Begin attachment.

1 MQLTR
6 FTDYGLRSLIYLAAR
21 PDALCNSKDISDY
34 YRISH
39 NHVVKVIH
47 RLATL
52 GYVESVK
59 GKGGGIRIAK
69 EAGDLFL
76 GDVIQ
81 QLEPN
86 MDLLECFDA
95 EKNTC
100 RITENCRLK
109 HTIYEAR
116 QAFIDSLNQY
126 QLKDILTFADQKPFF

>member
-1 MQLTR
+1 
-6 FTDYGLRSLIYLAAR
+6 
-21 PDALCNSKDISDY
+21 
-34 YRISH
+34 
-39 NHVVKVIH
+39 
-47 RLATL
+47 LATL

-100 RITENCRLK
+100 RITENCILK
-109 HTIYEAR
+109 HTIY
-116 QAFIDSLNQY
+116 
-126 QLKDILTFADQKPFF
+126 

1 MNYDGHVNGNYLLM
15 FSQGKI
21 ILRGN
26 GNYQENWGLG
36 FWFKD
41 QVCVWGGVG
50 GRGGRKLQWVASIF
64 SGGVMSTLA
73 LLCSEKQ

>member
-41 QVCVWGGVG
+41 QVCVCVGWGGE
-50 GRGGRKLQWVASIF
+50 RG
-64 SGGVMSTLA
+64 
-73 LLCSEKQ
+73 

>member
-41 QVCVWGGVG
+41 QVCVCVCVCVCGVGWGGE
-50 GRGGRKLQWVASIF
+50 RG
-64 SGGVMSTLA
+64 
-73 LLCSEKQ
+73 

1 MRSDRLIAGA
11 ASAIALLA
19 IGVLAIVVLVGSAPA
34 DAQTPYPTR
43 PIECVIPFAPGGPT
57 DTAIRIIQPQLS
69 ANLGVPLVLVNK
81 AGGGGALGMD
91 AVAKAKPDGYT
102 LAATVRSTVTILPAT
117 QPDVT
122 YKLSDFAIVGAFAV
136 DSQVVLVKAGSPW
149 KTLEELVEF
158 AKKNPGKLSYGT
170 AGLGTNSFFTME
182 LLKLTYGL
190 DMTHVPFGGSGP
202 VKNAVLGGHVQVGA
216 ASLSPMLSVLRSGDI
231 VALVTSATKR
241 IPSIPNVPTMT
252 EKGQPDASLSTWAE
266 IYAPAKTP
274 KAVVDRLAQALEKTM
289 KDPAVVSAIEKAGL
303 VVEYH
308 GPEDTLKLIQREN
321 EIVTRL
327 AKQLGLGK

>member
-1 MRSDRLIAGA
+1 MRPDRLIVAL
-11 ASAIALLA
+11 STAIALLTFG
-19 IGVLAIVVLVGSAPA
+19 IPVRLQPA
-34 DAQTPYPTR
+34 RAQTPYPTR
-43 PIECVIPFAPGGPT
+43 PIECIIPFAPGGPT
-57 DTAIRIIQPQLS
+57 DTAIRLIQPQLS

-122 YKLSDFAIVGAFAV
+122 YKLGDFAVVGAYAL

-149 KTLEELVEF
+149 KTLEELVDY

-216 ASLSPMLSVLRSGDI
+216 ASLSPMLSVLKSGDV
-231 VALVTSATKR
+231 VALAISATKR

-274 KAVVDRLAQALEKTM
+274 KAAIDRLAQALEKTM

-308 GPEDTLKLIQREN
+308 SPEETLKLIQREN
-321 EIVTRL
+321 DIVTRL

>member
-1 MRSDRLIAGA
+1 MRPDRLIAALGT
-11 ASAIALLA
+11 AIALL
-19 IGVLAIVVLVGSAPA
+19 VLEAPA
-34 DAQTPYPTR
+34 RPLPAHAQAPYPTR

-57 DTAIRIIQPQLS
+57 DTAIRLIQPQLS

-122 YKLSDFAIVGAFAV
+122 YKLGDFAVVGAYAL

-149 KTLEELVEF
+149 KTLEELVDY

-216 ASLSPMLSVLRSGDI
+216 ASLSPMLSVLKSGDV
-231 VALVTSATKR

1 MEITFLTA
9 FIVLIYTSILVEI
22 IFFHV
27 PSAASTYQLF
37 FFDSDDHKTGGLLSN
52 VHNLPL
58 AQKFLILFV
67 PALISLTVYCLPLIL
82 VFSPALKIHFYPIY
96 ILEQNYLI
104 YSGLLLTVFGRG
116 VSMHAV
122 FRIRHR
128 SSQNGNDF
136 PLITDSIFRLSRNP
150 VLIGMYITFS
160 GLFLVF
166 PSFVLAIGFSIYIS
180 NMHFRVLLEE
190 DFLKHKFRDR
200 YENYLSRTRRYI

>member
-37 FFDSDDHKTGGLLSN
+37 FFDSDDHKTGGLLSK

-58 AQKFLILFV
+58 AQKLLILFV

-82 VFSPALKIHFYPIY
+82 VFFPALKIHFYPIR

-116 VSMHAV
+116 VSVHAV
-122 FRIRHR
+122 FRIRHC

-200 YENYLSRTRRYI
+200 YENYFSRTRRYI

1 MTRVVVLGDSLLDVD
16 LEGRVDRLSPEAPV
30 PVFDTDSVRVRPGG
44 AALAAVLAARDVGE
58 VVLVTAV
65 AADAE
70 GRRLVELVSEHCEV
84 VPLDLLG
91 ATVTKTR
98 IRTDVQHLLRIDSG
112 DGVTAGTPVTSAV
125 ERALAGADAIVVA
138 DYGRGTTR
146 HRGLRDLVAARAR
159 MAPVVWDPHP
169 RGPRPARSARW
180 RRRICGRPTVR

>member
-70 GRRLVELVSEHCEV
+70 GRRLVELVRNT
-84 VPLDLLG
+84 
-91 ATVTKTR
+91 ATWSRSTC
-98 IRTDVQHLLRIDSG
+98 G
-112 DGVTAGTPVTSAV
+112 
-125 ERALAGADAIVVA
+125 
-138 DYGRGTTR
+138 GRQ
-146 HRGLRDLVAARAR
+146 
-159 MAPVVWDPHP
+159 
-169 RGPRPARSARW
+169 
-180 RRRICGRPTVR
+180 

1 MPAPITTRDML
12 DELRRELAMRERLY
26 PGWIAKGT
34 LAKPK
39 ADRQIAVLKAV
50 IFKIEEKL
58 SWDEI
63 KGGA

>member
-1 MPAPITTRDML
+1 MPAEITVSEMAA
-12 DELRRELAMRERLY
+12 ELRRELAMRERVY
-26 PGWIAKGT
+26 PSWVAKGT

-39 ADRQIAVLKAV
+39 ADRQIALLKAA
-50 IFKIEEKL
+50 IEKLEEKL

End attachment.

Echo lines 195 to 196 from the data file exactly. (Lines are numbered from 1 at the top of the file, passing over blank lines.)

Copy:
-84 VPLDLLG
+84 